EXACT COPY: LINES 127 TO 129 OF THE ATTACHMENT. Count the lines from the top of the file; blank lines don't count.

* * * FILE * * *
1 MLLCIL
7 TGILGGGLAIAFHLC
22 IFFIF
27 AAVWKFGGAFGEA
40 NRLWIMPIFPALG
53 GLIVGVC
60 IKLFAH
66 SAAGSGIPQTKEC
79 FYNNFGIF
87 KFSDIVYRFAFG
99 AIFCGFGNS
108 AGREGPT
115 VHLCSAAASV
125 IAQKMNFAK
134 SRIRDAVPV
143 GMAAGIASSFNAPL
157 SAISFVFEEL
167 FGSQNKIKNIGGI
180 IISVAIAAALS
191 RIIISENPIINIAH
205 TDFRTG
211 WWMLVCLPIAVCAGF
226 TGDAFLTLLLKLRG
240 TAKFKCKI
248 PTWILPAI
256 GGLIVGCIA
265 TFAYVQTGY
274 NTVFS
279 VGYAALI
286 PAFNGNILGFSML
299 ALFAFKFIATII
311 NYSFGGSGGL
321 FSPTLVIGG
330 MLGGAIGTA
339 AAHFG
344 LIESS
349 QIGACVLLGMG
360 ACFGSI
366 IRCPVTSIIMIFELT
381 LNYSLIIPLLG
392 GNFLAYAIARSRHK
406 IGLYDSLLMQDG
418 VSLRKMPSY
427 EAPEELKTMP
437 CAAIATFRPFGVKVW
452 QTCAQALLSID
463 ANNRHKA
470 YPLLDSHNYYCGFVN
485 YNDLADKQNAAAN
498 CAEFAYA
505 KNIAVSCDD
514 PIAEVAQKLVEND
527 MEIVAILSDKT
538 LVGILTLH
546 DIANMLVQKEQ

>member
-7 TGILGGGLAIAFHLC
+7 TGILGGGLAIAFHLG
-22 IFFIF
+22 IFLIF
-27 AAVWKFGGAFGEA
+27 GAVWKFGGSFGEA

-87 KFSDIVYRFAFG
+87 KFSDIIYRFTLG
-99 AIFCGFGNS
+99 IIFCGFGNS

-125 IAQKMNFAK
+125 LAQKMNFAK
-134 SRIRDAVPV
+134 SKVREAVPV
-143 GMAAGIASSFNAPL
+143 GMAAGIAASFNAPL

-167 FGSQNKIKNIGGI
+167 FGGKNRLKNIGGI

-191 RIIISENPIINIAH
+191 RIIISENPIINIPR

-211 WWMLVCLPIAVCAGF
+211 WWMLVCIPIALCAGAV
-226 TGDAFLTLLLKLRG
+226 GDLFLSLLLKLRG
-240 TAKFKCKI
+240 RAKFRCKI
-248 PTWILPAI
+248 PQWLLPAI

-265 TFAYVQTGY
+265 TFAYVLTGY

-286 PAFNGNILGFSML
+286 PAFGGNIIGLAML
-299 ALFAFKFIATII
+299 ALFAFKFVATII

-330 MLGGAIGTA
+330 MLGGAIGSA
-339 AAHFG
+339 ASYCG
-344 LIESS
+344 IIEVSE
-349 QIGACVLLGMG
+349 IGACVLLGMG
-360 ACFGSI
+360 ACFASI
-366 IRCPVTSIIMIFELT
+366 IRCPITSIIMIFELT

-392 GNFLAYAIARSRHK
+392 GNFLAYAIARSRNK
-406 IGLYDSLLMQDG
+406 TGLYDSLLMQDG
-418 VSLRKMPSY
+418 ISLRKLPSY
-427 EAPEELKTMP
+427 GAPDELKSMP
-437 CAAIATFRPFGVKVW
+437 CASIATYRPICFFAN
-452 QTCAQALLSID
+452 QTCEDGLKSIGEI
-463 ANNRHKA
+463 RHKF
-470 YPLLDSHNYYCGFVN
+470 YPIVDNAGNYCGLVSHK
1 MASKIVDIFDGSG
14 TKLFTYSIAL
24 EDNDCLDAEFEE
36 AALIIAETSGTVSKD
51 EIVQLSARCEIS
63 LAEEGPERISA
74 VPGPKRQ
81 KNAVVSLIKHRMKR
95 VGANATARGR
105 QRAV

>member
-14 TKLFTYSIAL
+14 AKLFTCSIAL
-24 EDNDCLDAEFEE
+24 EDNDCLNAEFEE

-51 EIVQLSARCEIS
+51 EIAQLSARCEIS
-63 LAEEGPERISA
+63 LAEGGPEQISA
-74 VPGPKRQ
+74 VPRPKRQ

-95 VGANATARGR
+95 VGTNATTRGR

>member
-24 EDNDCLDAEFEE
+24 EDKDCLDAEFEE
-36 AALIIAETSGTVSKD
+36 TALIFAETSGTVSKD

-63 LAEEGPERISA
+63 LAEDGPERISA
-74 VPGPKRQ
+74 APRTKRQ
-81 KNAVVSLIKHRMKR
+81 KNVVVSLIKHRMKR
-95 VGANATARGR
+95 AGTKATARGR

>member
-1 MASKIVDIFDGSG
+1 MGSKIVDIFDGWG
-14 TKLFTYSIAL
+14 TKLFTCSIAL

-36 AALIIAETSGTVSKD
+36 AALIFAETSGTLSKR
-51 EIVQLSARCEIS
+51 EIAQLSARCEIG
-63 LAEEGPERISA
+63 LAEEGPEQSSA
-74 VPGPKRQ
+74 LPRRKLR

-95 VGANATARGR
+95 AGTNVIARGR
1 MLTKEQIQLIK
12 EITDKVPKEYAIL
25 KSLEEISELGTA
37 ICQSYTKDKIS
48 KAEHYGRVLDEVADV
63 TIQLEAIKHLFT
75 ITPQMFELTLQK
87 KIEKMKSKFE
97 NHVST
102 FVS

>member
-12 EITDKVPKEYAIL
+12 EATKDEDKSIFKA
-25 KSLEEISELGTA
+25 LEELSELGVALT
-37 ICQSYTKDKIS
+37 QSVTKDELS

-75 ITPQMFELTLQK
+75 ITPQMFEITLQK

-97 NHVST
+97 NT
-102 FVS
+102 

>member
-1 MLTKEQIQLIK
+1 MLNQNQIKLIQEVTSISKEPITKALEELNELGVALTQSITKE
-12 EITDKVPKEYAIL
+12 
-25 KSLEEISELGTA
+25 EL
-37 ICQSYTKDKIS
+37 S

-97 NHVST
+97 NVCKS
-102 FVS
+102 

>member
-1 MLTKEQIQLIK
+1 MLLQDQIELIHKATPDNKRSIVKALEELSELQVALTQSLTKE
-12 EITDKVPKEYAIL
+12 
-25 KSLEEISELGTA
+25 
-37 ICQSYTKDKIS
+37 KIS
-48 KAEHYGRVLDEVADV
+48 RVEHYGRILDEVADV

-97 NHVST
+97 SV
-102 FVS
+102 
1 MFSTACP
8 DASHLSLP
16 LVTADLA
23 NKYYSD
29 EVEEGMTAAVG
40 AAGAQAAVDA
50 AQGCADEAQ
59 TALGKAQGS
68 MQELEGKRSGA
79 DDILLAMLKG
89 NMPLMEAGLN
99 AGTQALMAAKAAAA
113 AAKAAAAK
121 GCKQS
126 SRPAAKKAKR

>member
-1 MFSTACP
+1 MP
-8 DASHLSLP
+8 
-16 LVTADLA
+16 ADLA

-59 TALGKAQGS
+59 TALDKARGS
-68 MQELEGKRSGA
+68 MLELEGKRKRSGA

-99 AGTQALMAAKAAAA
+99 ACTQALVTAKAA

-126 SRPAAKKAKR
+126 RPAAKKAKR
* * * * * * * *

95 VGANATARGR
105 QRAV

>member